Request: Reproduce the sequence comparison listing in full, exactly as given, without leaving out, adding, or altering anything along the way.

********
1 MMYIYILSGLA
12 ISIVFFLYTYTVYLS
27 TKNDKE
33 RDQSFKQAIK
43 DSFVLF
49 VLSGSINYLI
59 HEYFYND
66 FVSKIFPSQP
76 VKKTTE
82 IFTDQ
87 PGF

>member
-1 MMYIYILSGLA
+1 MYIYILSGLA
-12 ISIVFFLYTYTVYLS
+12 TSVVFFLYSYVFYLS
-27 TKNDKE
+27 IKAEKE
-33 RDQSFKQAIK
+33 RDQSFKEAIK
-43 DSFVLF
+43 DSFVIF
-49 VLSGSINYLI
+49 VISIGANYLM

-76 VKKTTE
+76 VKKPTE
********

1 MMYIYILSGLA
12 ISIVFFLYTYTVYLS
27 TKNDKE
33 RDQSFKQAIK
43 DSFVLF
49 VLSGSINYLI
59 HEYFYND
66 FVSKIFPSQP
76 VKKTTE
82 IFTDQ
87 PGF

>member
-1 MMYIYILSGLA
+1 MYIYILSGLA
-12 ISIVFFLYTYTVYLS
+12 TSVVFFLYSYVFYLS
-27 TKNDKE
+27 IKAEKE
-33 RDQSFKQAIK
+33 RDQSFKEAIK
-43 DSFVLF
+43 DSFVIF
-49 VLSGSINYLI
+49 VISIGANYLM

-76 VKKTTE
+76 VKKPTE